Eric Mott's legal response to the allegation included, "the former wife has made false claims to the Department of Children Family Services claiming the child to be abused while in the former Husband's care. The former wife's complaints are false, fraudulent and unfounded."
In the 201 court filings between the couple, the I-TEAM could not find a court ruling on the mother’s allegations. But Logan remained in the custody of his father, and it was at his father's Neptune Beach home that police said the body of French, Eric Mott's mother and Logan Mott's grandmother, was found.
Logan Mott’s New York attorney, Dominic Saraceno, has urged patience.
"He has zero criminal history, well-liked by his peers, good grades. Nothing to suggest he would be capable of any kind of violence," Saraceno said. "It doesn't add up and that's why I'd ask the public not to rush to judgment."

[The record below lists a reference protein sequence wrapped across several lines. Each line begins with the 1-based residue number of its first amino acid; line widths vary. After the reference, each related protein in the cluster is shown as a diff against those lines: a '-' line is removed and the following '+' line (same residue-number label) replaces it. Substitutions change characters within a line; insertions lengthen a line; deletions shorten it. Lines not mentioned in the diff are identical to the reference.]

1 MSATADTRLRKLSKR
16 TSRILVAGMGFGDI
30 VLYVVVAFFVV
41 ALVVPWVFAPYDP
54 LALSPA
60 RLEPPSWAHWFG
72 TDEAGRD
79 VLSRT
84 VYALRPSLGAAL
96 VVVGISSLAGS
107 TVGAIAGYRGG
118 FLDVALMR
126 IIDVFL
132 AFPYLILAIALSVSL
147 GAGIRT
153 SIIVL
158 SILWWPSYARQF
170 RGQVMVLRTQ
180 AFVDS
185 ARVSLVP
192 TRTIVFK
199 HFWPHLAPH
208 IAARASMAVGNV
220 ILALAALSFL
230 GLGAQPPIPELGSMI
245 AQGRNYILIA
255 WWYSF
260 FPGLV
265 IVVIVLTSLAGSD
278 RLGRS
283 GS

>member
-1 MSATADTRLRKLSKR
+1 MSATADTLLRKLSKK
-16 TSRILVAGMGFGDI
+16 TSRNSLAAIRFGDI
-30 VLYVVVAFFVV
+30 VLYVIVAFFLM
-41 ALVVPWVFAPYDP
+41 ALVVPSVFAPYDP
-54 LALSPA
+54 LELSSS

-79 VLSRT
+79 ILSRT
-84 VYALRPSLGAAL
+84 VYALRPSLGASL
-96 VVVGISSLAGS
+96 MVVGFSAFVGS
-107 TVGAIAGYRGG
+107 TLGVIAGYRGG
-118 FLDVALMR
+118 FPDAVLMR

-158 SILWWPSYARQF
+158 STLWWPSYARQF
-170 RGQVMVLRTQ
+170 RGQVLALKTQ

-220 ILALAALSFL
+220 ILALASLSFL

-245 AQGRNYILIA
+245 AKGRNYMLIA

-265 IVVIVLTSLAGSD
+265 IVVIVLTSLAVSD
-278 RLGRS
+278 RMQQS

Carrie Campbell-Mott declined to comment Tuesday to about the allegation. The I-TEAM was unable to reach Eric Mott.
The records show the divorced couple went before judges for everything from school decisions to Logan Mott’s medical needs.
In summer 2014, a court document shows Logan Mott was physically removed from his mother by police and taken from her Missouri home back to Jacksonville after his father notified the court Logan Mott had been hospitalized with a diabetic episode.
Eric Mott wrote the court, "the former wife has demonstrated an inability to monitor the minor child thus exposing the minor child to imminent risk of serious injury or death..." Logan's mother adamantly denied that claim. A judge overturned the temporary order within weeks.
Now, the two parents are once again faced with trying to determine what is in the best interest of their child, who's currently in a juvenile detention facility in Buffalo, New York.
It's something Logan's attorney admits is complex.